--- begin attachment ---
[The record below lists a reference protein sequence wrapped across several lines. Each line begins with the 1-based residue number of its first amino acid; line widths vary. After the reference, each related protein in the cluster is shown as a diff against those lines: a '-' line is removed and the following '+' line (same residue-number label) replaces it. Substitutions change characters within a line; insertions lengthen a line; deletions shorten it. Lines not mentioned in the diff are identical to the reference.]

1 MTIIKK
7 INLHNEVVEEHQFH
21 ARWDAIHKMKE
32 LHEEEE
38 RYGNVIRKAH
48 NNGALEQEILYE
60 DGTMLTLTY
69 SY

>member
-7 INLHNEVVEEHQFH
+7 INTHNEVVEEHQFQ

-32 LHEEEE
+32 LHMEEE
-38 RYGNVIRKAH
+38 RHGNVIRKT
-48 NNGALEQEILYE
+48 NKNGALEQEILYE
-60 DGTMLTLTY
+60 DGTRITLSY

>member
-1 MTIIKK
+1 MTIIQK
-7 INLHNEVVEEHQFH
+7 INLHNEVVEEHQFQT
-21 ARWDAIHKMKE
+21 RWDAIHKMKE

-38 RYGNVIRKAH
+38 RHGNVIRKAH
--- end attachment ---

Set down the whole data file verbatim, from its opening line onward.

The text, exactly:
[The record below lists a reference protein sequence wrapped across several lines. Each line begins with the 1-based residue number of its first amino acid; line widths vary. After the reference, each related protein in the cluster is shown as a diff against those lines: a '-' line is removed and the following '+' line (same residue-number label) replaces it. Substitutions change characters within a line; insertions lengthen a line; deletions shorten it. Lines not mentioned in the diff are identical to the reference.]

1 MTIIKK
7 INLHNEVVEEHQFH
21 ARWDAIHKMKE
32 LHEEEE
38 RYGNVIRKAH
48 NNGALEQEILYE
60 DGTMLTLTY
69 SY

>member
-7 INLHNEVVEEHQFH
+7 INTHNEVVEEHQFQ

-32 LHEEEE
+32 LHMEEE
-38 RYGNVIRKAH
+38 RHGNVIRKT
-48 NNGALEQEILYE
+48 NKNGALEQEILYE
-60 DGTMLTLTY
+60 DGTRITLSY

>member
-1 MTIIKK
+1 MTIIQK
-7 INLHNEVVEEHQFH
+7 INLHNEVVEEHQFQT
-21 ARWDAIHKMKE
+21 RWDAIHKMKE

-38 RYGNVIRKAH
+38 RHGNVIRKAH